Book Review: Soros on Soros – And the Role of a Worldview

Warren Buffett and George Soros might be two of America’s most famous and successful investors, but Soros seems the less covered in business circles, which is odd, because I find him infinitely complex and interesting (though my knowledge of him at the moment is still scant).

Soros on Soros is a Socratic dialogue with himself in which he details his philosophies on investing, politics, and living life. It’s a good read.

Soros will join Gates, Ford, Carnegie, and others, who will likely be known more for their philanthropy than for their business success. I imagine Soros’ Open Society work will be a more enduring than his breaking the Bank of England. His work in Eastern Europe supporting open societies (that is, a democratically elected government with human rights and a rule of law), for example, or founding Central European University, are achievements that are far more meaningful than the ups and downs of his billionaire wealth (though maybe only possible because of it).

Soros is also famous for being, in his own words, a "failed philosopher". He has a well refined worldview: the concept of fallibility. By fallibility Soros means our own imperfect understanding of the world; the disconnect between how we view the world and how the world actually is; our tendency to cover our blind spots with knowledge, experience, or insight we have gained to areas it does not cover (similar to how we cover blind spots in visual perception by constructing a "periphery"). Soros extends this philosophy to practical issues, such as the imperfections of markets, to abstract constructs such as our inability to at once utilize knowledge (be a participant) and be independent from it — if you participate you cannot be independent; thus, you are acquiring imperfect views due to your own entanglement in the process.

Since I’m not sure even I understand my previous sentence, let’s focus on the simple concept of worldview. Soros says:

Philosophy has deteriorated into an academic profession, but it ought to play a more central role. We cannot live without a set of reasoned beliefs. The question is, can we have a set of beliefs based on the recognition that our beliefs are inherently flawed? I believe we can, and in my own life, I have been guided by my own fallibility.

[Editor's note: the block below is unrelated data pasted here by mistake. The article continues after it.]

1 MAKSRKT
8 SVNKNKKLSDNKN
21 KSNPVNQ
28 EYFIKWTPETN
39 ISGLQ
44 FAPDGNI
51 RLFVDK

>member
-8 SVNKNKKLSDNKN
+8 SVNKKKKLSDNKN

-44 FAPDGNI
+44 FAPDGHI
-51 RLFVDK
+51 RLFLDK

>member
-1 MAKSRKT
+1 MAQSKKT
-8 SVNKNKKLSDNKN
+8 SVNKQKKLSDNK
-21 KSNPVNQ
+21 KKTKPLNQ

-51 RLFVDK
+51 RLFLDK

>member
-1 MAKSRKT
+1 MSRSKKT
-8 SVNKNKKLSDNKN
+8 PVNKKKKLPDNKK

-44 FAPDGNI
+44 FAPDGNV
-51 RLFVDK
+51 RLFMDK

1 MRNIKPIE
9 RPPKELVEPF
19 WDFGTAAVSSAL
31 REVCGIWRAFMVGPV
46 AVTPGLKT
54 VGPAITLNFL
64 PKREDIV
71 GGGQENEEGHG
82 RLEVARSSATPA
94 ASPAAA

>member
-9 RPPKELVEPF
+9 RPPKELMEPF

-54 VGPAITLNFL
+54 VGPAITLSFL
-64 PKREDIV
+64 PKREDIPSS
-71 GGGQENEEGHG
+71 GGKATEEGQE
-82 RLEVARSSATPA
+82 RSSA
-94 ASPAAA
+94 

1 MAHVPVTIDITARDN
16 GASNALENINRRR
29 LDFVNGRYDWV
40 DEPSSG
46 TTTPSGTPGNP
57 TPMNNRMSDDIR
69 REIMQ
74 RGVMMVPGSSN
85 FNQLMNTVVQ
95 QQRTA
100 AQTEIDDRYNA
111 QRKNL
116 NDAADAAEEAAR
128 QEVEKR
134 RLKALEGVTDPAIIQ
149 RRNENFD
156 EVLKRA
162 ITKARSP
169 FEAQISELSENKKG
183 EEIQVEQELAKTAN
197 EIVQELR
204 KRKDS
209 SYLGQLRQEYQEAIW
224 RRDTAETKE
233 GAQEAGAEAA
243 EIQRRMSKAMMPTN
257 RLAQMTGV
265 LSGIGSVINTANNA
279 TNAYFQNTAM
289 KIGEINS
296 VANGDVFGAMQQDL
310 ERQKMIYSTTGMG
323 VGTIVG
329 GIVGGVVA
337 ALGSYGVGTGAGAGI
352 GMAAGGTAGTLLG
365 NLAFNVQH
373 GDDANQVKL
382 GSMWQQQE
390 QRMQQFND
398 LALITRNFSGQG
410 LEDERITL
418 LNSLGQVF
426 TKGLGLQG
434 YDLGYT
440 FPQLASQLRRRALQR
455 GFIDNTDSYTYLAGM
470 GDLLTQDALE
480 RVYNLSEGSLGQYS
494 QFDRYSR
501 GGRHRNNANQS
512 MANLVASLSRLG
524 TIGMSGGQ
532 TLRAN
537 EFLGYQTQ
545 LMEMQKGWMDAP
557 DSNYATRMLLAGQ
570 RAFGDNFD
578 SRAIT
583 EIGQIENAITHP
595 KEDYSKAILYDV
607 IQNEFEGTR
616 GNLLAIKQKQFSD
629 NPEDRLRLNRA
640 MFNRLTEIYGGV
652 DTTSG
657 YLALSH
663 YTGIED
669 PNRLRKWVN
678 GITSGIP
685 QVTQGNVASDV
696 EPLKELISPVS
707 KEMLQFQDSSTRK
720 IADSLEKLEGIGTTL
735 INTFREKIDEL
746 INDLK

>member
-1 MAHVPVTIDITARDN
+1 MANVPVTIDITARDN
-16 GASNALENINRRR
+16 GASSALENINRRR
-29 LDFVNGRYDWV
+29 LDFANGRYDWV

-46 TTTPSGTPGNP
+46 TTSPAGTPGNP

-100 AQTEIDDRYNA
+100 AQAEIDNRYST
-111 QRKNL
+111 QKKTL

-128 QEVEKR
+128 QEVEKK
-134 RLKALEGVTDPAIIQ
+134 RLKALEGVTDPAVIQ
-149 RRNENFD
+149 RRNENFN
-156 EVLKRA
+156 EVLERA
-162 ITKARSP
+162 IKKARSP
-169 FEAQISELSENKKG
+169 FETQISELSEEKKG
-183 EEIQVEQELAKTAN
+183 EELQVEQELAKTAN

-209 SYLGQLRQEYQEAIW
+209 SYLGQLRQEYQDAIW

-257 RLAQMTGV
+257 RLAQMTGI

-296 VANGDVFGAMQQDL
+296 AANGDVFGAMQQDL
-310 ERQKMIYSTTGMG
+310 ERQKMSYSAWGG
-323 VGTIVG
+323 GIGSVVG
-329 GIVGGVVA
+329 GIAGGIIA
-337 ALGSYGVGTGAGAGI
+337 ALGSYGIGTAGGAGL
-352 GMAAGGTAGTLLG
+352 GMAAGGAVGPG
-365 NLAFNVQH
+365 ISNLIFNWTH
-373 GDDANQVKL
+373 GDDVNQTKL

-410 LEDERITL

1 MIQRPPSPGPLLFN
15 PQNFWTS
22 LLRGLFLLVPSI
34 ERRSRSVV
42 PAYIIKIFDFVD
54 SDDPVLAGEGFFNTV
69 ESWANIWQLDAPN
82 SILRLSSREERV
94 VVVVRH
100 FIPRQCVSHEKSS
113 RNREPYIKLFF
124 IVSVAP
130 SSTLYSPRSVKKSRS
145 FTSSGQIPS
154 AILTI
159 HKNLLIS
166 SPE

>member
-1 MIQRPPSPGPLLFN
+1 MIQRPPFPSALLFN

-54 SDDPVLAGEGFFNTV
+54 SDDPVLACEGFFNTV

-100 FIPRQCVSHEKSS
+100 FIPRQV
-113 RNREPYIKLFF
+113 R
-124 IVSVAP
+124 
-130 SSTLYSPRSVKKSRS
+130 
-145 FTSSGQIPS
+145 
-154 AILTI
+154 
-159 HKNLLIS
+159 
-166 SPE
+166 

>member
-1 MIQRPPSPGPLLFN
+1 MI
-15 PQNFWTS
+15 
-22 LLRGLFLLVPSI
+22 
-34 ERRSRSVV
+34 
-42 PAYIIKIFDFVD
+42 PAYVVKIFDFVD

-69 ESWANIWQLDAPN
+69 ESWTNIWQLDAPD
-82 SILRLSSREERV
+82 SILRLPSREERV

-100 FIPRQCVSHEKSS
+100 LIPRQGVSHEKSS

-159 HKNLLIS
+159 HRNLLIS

Yes! We all have a worldview, even if we aren’t always aware of how it animates our actions. As Soros says, a worldview is a set of beliefs — a philosophy, an ideology — that underpins our approach to understanding the world.

When I studied this issue several months ago, I learned a worldview is usually comprised of belief in a higher power (or not), determinism vs. free will, and morality. The most sophisticated worldviews maintain consistency in beliefs — ie you don’t believe in free will and an omnipotent, omnipresent higher power at the same time. However, most of us hold inconsistent beliefs which cohere into a cobbled worldview.

Anyway, wouldn’t it be interesting to line up the worldviews of 50 really successful people and see how they approach life at the meta level? Soros is fallibility, Robert Rubin is "the world is an uncertain place", Nassim Taleb is "randomness reigns supreme", and so forth. Who else enthusiastically presents a life philosophy? Do you have one?

3 Responses to Book Review: Soros on Soros – And the Role of a Worldview

  1. Chris Yeh says:

    For better or worse, I get the impression that Soros tries too hard to be known as something more than a great money manager.

    For example, is Soros’ concept of fallibility any better or more interesting that Warren Buffett’s strategy of investing in great numbers-oriented managers who are passionate about their business? The implicit worldview that Buffett has is that people are motivated by something beyond money (since his investments generally make those managers independently wealthy), and that if you free them from outside constraints, they will seek to make their businesses the best they can be.